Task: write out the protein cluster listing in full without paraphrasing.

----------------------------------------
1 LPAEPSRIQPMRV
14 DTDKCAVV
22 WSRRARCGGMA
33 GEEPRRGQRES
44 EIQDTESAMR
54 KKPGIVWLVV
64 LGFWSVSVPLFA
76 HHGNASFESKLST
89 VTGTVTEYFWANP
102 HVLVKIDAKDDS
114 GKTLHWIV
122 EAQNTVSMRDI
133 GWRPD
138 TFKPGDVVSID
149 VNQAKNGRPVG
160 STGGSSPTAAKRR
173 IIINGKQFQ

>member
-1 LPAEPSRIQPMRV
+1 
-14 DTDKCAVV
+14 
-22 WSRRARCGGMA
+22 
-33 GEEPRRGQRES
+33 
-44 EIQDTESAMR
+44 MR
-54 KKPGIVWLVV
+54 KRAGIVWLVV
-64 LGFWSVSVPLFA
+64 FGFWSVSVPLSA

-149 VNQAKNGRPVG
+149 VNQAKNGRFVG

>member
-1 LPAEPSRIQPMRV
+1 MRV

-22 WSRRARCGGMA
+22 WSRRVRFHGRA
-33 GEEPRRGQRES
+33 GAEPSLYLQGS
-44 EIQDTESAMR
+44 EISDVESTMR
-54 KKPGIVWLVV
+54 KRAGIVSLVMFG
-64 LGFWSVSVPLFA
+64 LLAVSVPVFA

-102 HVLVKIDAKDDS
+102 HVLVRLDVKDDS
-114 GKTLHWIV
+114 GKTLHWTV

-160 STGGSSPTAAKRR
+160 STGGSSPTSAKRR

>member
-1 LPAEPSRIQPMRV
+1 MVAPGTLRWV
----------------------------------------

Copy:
1 LPAEPSRIQPMRV
14 DTDKCAVV
22 WSRRARCGGMA
33 GEEPRRGQRES
44 EIQDTESAMR
54 KKPGIVWLVV
64 LGFWSVSVPLFA
76 HHGNASFESKLST
89 VTGTVTEYFWANP
102 HVLVKIDAKDDS
114 GKTLHWIV
122 EAQNTVSMRDI
133 GWRPD
138 TFKPGDVVSID
149 VNQAKNGRPVG
160 STGGSSPTAAKRR
173 IIINGKQFQ

>member
-1 LPAEPSRIQPMRV
+1 
-14 DTDKCAVV
+14 
-22 WSRRARCGGMA
+22 
-33 GEEPRRGQRES
+33 
-44 EIQDTESAMR
+44 MR
-54 KKPGIVWLVV
+54 KRAGIVWLVV
-64 LGFWSVSVPLFA
+64 FGFWSVSVPLSA

-149 VNQAKNGRPVG
+149 VNQAKNGRFVG

>member
-1 LPAEPSRIQPMRV
+1 MRV

-22 WSRRARCGGMA
+22 WSRRVRFHGRA
-33 GEEPRRGQRES
+33 GAEPSLYLQGS
-44 EIQDTESAMR
+44 EISDVESTMR
-54 KKPGIVWLVV
+54 KRAGIVSLVMFG
-64 LGFWSVSVPLFA
+64 LLAVSVPVFA

-102 HVLVKIDAKDDS
+102 HVLVRLDVKDDS
-114 GKTLHWIV
+114 GKTLHWTV

-160 STGGSSPTAAKRR
+160 STGGSSPTSAKRR

>member
-1 LPAEPSRIQPMRV
+1 MVAPGTLRWV